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Theater Review:

Terrapin Theatre’s "THE NINA VARIATIONS" at Steppenwolf Studio Theatre


Some writers should learn to leave well enough alone. That theory especially applies to playwright Steven Dietz who, besides a propensity for self-indulgent rambling, believes he can offer us poignant alternatives to Anton Chekhov’s quite perfect play, "The Seagull." More specifically, Dietz – instead of writing a new adaptation of "The Seagull" – decided to pack a series of "what ifs" regarding the fateful scene between tormented writer Treplev and free-spirited actress Nina (who runs off with the so-called mediocre writer Trigorin) into a one act and call it "The Nina Variations."

Terrapin Theatre, which has devoted its current season to Russian plays, is conveniently presenting this production on the Steppenwolf Studio Theatre’s set for its glorious staging of "Uncle Vanya." One could not encounter two more disparate theatrical visions. As I discussed in my review of "Uncle Vanya," the Steppenwolf production will convert anyone who thinks Chekhov’s plays are stodgy, samovar-infested museum pieces. I attended "The Nina Variations" later that evening and was reminded why Chekhov is so rampantly misperceived.

Dietz, serving as a contemporary voice for the prescient Russian scribe, commits one of the worst artistic crimes. He makes Chekhov sound alternately petty and silly; weighty and self-aware.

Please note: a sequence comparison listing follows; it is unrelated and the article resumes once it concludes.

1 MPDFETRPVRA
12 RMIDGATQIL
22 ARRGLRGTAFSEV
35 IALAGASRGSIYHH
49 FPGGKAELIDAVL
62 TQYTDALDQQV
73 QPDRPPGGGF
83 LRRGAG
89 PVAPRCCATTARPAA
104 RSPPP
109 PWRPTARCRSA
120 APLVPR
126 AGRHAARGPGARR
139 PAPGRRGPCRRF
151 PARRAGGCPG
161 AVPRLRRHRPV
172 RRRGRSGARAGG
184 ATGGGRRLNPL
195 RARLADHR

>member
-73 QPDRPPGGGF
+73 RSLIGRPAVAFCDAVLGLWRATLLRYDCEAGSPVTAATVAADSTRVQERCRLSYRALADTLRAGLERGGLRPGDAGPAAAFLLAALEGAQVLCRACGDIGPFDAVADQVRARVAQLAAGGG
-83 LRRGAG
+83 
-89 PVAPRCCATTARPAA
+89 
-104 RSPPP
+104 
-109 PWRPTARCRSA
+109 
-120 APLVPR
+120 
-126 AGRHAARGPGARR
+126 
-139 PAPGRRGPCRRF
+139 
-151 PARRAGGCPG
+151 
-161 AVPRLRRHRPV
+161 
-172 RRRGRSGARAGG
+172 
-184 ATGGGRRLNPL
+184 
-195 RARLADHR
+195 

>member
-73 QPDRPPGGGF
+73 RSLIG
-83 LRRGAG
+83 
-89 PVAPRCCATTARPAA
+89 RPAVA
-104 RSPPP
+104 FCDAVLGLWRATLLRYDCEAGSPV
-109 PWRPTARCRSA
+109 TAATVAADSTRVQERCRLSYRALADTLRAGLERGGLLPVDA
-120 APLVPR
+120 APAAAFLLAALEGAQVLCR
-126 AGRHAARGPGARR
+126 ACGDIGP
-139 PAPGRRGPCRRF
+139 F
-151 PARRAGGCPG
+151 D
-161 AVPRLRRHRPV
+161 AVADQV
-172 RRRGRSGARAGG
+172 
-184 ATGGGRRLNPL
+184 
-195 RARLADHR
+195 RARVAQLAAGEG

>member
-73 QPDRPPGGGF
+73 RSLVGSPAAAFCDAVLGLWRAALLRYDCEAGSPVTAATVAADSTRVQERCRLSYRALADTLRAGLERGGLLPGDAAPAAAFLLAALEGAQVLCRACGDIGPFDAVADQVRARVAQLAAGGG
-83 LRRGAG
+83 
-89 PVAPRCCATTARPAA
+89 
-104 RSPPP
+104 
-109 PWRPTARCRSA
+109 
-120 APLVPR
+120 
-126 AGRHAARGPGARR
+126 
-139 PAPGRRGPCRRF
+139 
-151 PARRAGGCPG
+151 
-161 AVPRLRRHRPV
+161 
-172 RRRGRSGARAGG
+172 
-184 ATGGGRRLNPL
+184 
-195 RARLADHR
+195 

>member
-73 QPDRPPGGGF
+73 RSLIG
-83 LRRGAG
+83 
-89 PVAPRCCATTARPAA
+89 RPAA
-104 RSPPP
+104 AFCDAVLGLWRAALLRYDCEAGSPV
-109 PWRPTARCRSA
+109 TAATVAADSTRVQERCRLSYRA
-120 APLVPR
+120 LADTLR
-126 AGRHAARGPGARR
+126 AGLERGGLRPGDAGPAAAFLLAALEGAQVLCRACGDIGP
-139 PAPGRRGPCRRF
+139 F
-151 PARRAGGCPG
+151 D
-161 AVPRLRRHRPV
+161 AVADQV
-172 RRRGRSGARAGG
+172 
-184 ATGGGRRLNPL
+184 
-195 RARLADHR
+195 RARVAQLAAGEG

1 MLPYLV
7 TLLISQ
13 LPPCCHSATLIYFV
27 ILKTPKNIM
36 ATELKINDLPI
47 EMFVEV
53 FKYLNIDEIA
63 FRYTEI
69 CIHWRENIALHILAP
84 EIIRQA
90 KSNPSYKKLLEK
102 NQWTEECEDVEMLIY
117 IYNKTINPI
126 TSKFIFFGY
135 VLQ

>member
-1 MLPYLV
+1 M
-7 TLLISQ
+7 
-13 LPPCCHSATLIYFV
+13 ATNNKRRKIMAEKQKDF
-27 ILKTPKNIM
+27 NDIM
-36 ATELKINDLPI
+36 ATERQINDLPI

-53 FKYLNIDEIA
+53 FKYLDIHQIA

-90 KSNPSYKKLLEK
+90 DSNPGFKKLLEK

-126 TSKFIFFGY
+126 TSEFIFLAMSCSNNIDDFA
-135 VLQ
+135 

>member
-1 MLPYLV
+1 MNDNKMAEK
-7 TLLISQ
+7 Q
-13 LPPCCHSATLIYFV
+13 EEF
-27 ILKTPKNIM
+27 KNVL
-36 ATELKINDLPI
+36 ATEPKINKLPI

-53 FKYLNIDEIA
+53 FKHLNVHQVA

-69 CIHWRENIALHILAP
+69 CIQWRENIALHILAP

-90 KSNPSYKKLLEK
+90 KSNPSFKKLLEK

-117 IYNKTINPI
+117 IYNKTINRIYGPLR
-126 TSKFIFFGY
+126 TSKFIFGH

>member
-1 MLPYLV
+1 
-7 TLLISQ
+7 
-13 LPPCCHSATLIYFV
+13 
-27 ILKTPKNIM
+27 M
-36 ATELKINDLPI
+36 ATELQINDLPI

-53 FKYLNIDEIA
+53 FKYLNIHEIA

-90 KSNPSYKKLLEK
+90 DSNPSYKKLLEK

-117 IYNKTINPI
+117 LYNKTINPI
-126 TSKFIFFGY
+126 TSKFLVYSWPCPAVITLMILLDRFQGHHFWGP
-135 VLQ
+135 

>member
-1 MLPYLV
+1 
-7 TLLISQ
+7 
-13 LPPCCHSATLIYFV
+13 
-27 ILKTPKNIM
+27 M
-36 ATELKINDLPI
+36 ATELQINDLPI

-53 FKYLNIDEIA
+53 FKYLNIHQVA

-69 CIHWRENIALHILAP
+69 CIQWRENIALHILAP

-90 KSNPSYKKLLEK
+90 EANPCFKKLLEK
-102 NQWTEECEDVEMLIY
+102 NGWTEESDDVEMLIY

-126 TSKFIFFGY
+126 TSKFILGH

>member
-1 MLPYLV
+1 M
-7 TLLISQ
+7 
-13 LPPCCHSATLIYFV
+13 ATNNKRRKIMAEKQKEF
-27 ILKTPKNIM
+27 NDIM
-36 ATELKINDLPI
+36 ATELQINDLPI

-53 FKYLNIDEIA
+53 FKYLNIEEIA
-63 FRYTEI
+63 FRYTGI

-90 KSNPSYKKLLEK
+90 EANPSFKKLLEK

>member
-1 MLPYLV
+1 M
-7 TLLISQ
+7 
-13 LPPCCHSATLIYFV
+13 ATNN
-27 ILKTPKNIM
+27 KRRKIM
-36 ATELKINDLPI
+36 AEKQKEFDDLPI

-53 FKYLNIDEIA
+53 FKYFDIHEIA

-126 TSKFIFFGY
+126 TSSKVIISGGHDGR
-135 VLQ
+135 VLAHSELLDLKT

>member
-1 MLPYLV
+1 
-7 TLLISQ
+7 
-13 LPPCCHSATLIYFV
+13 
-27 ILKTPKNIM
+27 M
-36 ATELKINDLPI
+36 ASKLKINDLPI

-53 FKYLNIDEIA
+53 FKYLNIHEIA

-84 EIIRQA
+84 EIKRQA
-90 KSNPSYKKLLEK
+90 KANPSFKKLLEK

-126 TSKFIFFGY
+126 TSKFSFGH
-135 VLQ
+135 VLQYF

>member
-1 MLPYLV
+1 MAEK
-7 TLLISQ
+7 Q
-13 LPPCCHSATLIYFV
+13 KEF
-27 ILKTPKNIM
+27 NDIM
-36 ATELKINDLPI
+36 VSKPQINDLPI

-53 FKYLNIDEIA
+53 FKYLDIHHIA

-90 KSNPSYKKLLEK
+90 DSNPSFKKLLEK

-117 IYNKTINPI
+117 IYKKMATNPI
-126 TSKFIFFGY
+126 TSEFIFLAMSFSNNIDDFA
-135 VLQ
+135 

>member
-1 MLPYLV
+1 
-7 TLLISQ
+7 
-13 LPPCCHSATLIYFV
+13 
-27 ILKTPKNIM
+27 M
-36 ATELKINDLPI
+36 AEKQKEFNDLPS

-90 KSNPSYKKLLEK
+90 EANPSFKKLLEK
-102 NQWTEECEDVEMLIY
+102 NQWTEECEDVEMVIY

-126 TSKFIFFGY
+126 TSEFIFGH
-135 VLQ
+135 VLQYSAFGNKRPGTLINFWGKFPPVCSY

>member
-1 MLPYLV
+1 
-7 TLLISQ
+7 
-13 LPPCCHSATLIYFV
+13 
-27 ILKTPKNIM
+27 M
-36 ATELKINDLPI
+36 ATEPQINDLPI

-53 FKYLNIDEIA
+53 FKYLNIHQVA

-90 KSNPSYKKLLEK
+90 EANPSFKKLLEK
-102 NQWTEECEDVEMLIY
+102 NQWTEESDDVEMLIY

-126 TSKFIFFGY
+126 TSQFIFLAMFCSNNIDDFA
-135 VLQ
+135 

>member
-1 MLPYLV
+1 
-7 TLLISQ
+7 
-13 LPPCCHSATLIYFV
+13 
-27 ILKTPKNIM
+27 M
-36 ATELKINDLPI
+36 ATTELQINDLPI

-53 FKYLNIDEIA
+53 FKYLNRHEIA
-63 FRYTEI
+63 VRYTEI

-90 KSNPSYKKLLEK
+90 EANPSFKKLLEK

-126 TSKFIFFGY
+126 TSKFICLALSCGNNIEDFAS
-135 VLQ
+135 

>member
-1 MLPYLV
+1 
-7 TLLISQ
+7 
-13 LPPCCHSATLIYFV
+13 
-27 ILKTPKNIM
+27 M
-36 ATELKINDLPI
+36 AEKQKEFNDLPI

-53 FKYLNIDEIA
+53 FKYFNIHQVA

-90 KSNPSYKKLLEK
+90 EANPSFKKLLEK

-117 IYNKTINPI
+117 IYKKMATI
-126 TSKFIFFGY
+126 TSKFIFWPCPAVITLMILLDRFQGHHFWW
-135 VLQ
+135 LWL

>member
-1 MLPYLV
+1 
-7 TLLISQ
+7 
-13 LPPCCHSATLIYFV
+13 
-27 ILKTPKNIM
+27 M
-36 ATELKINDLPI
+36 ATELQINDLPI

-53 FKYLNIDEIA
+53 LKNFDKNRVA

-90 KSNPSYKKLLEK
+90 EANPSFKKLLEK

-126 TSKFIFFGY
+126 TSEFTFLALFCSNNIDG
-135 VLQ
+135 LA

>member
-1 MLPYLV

It also doesn’t help that Brad Nelson Winters’ un-nuanced and un-varied direction hovers in a trite, melodramatic sphere. "Uncle Vanya’s" 150-minute running time felt like a blink. So imagine how excruciating it can be when Dietz’s 60-minute play drones on for so long it seems as if the 21st century came and went. This sense of eternity is further aggravated by an actor off to the side ringing a bell and displaying numbered pieces of papers to indicate the odd 42 "rounds" or scenes.

Terrapin is not wholeheartedly at fault – although it’s a bit baffling why the company chose this pointless play. Scott Letscher as Treplev and Franette Liebow as Nina have very little room to explore their characters’ growth in this unsettling, scattershot work. Dietz, who is more concerned with deconstructing the writer’s craft and sources of inspiration than providing new insights into Treplev’s and Nina’s doomed relationship, seems to be using "The Nina Variations" to ponder out loud – and subsequently to justify – his chosen career.•

Terrapin Theatre’s production of "The Nina Variations" runs Sundays at 7 p.m., through July 22, at Steppenwolf Studio Theatre, 1650 N. Halsted. Tickets: $10. Call 312-335-1650. Terrapin is also staging Nikolai Gogol’s "The Government Inspector" through July 15 at the Athenaeum Theater, 2936 N. Southport. Tickets: $10-$15. Call 312-902-1500.

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